Plaxico still follows players her family has hosted. Former Gainesville High School standout Anthony Carrera stayed with the Plaxico's in 2015 and he signed with Tennessee Tech after high school.
She said she received a video on Facebook of Carrera's first college home run at Tennessee Tech, and she said she rushed home from dinner one night to watch him play Florida in a college baseball game scheduled to air on ESPN.


Keeping them busy

For Don and Pam Pulchny, they hosted players for the first time in 2015. They own property on Lake Eufaula, a few miles outside of McAlester. And for Chaz Bertolani, Hunter Goodwin and Gavin Patel, the country life was just fine with them.
After playing a pair of early games, the Pulchny's and their son plan to take Bertolani, Goodwin and Patel noodling.
According to Wikipedia, noodling is the process in which people fish for large catfish in shallow riverbeds and waterways by using their hand and arm. They insert their entire arm into the catfish's mouth to catch it, thus startling the fish and that causes it to thrash about wildly.
On this day, they burned about 30 minutes and pulled out two large catfish from the lake.
Don said the week was rewarding.
"When they first talked me into hosting, they said I would enjoy it," he said. "I told them I didn't know a whole lot about baseball. But I had some great boys and we had a great time."
After baseball games, other players do different things with their host families. Wilbanks said he fished about every day.
Adam Frazier of the Pittsburgh Pirates played for Team Georgia in 2009. He said some of his teammates talked about riding four-wheelers and going hog hunting.
While players such as Jack Haney were thrilled with the college exposure they received while playing in the tournament, he said he couldn't put a price on the experience.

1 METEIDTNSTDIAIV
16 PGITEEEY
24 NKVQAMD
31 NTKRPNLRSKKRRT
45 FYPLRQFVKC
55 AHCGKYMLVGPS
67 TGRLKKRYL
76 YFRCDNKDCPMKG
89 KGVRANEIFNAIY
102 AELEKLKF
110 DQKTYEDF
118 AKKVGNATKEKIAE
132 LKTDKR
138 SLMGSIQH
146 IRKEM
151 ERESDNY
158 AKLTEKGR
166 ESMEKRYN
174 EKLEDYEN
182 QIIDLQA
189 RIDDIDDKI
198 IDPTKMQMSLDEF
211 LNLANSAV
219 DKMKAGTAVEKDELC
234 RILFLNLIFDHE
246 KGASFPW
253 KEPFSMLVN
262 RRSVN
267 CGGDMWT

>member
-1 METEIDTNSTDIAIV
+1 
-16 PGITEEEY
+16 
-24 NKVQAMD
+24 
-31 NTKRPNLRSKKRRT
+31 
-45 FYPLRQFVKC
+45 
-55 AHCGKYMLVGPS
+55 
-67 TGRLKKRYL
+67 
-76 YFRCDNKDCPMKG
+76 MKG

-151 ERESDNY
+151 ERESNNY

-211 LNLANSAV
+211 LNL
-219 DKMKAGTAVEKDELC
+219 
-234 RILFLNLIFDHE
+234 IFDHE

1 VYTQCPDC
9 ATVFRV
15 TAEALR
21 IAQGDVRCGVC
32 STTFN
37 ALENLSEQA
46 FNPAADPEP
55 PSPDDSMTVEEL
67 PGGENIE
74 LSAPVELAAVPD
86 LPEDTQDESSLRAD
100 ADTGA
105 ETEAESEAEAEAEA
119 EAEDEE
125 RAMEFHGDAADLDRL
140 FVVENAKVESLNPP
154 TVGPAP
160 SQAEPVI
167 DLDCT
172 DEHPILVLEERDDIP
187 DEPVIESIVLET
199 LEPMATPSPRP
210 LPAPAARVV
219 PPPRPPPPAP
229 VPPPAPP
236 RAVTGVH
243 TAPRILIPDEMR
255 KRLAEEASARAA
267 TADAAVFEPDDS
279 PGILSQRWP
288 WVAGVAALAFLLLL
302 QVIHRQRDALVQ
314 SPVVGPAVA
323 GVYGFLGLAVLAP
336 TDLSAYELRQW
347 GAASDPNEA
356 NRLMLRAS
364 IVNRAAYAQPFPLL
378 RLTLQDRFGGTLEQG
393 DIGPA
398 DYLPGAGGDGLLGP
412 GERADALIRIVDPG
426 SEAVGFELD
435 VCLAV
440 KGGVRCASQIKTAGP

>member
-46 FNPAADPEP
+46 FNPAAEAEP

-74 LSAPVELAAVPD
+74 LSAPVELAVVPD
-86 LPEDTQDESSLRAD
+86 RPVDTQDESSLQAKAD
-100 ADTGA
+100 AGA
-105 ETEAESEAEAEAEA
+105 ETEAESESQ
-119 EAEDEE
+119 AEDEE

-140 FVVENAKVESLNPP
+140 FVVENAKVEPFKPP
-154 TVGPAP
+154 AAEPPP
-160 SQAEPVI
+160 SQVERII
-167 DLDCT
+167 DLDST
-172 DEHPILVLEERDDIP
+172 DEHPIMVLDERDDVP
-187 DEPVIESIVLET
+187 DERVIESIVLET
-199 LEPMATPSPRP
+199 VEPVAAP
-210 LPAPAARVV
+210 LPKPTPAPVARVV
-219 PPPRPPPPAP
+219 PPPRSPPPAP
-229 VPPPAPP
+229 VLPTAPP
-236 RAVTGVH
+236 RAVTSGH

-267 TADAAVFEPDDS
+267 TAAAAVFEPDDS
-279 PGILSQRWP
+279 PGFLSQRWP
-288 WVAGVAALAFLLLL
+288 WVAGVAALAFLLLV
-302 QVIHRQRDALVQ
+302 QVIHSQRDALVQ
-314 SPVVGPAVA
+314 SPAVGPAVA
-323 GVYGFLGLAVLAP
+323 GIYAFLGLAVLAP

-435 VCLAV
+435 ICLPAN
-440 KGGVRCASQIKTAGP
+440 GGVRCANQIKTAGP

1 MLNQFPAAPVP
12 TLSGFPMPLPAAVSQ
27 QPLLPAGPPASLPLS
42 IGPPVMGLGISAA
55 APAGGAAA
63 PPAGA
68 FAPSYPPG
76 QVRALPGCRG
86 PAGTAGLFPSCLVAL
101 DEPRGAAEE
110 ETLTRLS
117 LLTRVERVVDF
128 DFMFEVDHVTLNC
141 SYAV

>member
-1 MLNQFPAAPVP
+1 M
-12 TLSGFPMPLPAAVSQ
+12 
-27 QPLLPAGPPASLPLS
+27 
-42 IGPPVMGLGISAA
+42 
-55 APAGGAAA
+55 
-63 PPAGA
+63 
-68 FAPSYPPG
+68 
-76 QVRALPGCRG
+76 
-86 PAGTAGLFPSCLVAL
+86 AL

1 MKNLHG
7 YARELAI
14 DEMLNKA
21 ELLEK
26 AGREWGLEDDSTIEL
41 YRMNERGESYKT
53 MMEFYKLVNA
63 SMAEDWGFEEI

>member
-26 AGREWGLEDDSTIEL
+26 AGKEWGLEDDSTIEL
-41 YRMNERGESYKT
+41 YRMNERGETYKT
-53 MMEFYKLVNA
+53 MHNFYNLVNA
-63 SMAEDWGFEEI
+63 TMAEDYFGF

"It was absolutely amazing," Haney said. "It didn't matter if I played or sat the bench, it was a great experience. All the kids that played and the host family was absolutely amazing. I don't know of any other experience like this."


Keeping tabs

While McAlester and the surrounding cities benefit economically, the host families and players form life-long friendships and bonds.
“Without a doubt, the economic impact is quite substantial for McAlester and the nearby communities,” former McAlester Dugout Club Secretary Debra Wood told the McAlester News-Capital. “This is a great event for the city of McAlester.”
Frazier said when he made his debut with the Pirates in 2016, one of his first congratulatory texts was from his Oklahoma host family.
Hutchison said her heart melted when Goodson wanted to forego the pool party to watch Kamden play baseball.
"He was cheering on Kamden just like it was his little brother," she said. "That was really cool."
The experience is something no Team Georgia player will ever forget.

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Top left: A sign welcomes visitor's to McAlester, Oklahoma; Top middle: A sign hangs on a wall in

downtown McAlester, Oklahoma; Top right: Hunter Goodwin, Gavin Patel and Chaz Bertolani pose

with two catfish after noodling; Middle left: Team Georgia players pose for a photo at the bowling

alley; Middle right: Team Georgia players hang out at Ryan and Linda Hutchison's home; Bottom

left: Rhett Daniel and Jared Soliz pose with host family Phillip and Mary Buris in 2017; Bottom

right: Jack Haney is congratulated by third base coach Tony Kirkland after hitting a home run

against Oklahoma Blue in 2017.